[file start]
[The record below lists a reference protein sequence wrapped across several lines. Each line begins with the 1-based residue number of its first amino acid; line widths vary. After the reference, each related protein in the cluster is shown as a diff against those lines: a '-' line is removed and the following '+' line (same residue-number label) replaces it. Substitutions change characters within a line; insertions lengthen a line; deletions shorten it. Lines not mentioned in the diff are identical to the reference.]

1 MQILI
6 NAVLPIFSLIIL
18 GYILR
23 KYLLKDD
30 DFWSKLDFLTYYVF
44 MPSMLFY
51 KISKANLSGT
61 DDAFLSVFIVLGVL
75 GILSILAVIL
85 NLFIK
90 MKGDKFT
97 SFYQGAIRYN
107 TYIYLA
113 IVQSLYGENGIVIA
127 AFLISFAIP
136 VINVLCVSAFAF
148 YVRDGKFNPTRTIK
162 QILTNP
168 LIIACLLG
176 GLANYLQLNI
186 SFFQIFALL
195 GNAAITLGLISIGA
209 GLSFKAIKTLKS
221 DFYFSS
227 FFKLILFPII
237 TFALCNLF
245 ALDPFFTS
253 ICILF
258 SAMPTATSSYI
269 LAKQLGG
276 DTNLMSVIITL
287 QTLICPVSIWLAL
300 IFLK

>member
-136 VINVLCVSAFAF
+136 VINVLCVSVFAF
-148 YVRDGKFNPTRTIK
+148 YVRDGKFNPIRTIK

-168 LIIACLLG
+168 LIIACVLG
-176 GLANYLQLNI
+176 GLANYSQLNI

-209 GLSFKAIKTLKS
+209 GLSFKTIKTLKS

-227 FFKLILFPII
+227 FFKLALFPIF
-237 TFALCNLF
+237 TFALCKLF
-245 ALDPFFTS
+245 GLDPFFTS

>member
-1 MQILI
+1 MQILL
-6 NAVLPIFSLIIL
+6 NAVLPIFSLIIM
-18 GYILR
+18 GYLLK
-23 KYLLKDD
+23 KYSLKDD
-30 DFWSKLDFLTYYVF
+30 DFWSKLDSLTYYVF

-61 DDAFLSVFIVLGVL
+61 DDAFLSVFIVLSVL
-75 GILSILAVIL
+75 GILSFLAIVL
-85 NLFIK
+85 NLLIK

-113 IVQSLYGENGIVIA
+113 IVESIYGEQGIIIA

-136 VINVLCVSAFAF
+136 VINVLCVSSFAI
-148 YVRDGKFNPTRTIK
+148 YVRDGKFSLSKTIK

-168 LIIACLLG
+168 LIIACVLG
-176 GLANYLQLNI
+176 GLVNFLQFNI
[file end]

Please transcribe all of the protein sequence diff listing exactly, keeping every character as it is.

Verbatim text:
[The record below lists a reference protein sequence wrapped across several lines. Each line begins with the 1-based residue number of its first amino acid; line widths vary. After the reference, each related protein in the cluster is shown as a diff against those lines: a '-' line is removed and the following '+' line (same residue-number label) replaces it. Substitutions change characters within a line; insertions lengthen a line; deletions shorten it. Lines not mentioned in the diff are identical to the reference.]

1 MQILI
6 NAVLPIFSLIIL
18 GYILR
23 KYLLKDD
30 DFWSKLDFLTYYVF
44 MPSMLFY
51 KISKANLSGT
61 DDAFLSVFIVLGVL
75 GILSILAVIL
85 NLFIK
90 MKGDKFT
97 SFYQGAIRYN
107 TYIYLA
113 IVQSLYGENGIVIA
127 AFLISFAIP
136 VINVLCVSAFAF
148 YVRDGKFNPTRTIK
162 QILTNP
168 LIIACLLG
176 GLANYLQLNI
186 SFFQIFALL
195 GNAAITLGLISIGA
209 GLSFKAIKTLKS
221 DFYFSS
227 FFKLILFPII
237 TFALCNLF
245 ALDPFFTS
253 ICILF
258 SAMPTATSSYI
269 LAKQLGG
276 DTNLMSVIITL
287 QTLICPVSIWLAL
300 IFLK

>member
-136 VINVLCVSAFAF
+136 VINVLCVSVFAF
-148 YVRDGKFNPTRTIK
+148 YVRDGKFNPIRTIK

-168 LIIACLLG
+168 LIIACVLG
-176 GLANYLQLNI
+176 GLANYSQLNI

-209 GLSFKAIKTLKS
+209 GLSFKTIKTLKS

-227 FFKLILFPII
+227 FFKLALFPIF
-237 TFALCNLF
+237 TFALCKLF
-245 ALDPFFTS
+245 GLDPFFTS

>member
-1 MQILI
+1 MQILL
-6 NAVLPIFSLIIL
+6 NAVLPIFSLIIM
-18 GYILR
+18 GYLLK
-23 KYLLKDD
+23 KYSLKDD
-30 DFWSKLDFLTYYVF
+30 DFWSKLDSLTYYVF

-61 DDAFLSVFIVLGVL
+61 DDAFLSVFIVLSVL
-75 GILSILAVIL
+75 GILSFLAIVL
-85 NLFIK
+85 NLLIK

-113 IVQSLYGENGIVIA
+113 IVESIYGEQGIIIA

-136 VINVLCVSAFAF
+136 VINVLCVSSFAI
-148 YVRDGKFNPTRTIK
+148 YVRDGKFSLSKTIK

-168 LIIACLLG
+168 LIIACVLG
-176 GLANYLQLNI
+176 GLVNFLQFNI